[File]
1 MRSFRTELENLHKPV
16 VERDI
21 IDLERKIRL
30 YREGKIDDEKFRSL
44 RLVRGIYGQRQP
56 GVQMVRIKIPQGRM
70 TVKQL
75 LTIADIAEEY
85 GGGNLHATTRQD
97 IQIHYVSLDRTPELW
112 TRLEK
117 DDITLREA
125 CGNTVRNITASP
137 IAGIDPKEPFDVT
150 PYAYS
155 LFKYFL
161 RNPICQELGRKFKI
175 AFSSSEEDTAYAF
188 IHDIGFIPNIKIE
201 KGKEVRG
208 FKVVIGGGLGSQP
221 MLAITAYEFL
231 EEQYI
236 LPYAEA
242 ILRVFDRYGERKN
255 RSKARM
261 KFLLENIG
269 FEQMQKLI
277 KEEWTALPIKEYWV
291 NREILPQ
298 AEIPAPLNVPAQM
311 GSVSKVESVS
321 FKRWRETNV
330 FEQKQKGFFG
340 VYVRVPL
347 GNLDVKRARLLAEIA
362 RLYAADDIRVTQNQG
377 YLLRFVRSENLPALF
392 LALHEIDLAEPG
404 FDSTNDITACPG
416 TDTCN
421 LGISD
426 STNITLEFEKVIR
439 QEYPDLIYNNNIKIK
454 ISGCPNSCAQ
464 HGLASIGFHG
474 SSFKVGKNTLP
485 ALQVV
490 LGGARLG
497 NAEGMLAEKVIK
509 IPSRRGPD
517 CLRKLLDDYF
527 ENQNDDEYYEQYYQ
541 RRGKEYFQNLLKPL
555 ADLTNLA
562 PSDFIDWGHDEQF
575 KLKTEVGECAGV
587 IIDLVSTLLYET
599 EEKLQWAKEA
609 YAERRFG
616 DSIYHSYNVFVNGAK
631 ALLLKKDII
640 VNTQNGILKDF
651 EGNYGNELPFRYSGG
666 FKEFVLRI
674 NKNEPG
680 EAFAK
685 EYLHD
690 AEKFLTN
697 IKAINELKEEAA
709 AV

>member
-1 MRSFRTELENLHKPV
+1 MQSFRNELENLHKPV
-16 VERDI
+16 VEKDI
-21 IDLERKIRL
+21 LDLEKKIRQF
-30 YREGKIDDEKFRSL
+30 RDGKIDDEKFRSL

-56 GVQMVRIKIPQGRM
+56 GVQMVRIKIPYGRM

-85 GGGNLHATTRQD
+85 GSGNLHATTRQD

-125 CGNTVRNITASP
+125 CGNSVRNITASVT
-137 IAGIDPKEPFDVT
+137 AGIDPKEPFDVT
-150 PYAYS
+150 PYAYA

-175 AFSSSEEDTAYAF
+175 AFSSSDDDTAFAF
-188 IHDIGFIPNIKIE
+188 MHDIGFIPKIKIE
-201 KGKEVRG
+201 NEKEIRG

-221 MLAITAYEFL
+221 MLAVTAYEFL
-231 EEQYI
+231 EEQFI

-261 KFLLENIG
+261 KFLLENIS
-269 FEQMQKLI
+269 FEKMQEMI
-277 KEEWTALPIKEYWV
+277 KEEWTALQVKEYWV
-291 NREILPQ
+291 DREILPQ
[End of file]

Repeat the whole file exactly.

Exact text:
1 MRSFRTELENLHKPV
16 VERDI
21 IDLERKIRL
30 YREGKIDDEKFRSL
44 RLVRGIYGQRQP
56 GVQMVRIKIPQGRM
70 TVKQL
75 LTIADIAEEY
85 GGGNLHATTRQD
97 IQIHYVSLDRTPELW
112 TRLEK
117 DDITLREA
125 CGNTVRNITASP
137 IAGIDPKEPFDVT
150 PYAYS
155 LFKYFL
161 RNPICQELGRKFKI
175 AFSSSEEDTAYAF
188 IHDIGFIPNIKIE
201 KGKEVRG
208 FKVVIGGGLGSQP
221 MLAITAYEFL
231 EEQYI
236 LPYAEA
242 ILRVFDRYGERKN
255 RSKARM
261 KFLLENIG
269 FEQMQKLI
277 KEEWTALPIKEYWV
291 NREILPQ
298 AEIPAPLNVPAQM
311 GSVSKVESVS
321 FKRWRETNV
330 FEQKQKGFFG
340 VYVRVPL
347 GNLDVKRARLLAEIA
362 RLYAADDIRVTQNQG
377 YLLRFVRSENLPALF
392 LALHEIDLAEPG
404 FDSTNDITACPG
416 TDTCN
421 LGISD
426 STNITLEFEKVIR
439 QEYPDLIYNNNIKIK
454 ISGCPNSCAQ
464 HGLASIGFHG
474 SSFKVGKNTLP
485 ALQVV
490 LGGARLG
497 NAEGMLAEKVIK
509 IPSRRGPD
517 CLRKLLDDYF
527 ENQNDDEYYEQYYQ
541 RRGKEYFQNLLKPL
555 ADLTNLA
562 PSDFIDWGHDEQF
575 KLKTEVGECAGV
587 IIDLVSTLLYET
599 EEKLQWAKEA
609 YAERRFG
616 DSIYHSYNVFVNGAK
631 ALLLKKDII
640 VNTQNGILKDF
651 EGNYGNELPFRYSGG
666 FKEFVLRI
674 NKNEPG
680 EAFAK
685 EYLHD
690 AEKFLTN
697 IKAINELKEEAA
709 AV

>member
-1 MRSFRTELENLHKPV
+1 MQSFRNELENLHKPV
-16 VERDI
+16 VEKDI
-21 IDLERKIRL
+21 LDLEKKIRQF
-30 YREGKIDDEKFRSL
+30 RDGKIDDEKFRSL

-56 GVQMVRIKIPQGRM
+56 GVQMVRIKIPYGRM

-85 GGGNLHATTRQD
+85 GSGNLHATTRQD

-125 CGNTVRNITASP
+125 CGNSVRNITASVT
-137 IAGIDPKEPFDVT
+137 AGIDPKEPFDVT
-150 PYAYS
+150 PYAYA

-175 AFSSSEEDTAYAF
+175 AFSSSDDDTAFAF
-188 IHDIGFIPNIKIE
+188 MHDIGFIPKIKIE
-201 KGKEVRG
+201 NEKEIRG

-221 MLAITAYEFL
+221 MLAVTAYEFL
-231 EEQYI
+231 EEQFI

-261 KFLLENIG
+261 KFLLENIS
-269 FEQMQKLI
+269 FEKMQEMI
-277 KEEWTALPIKEYWV
+277 KEEWTALQVKEYWV
-291 NREILPQ
+291 DREILPQ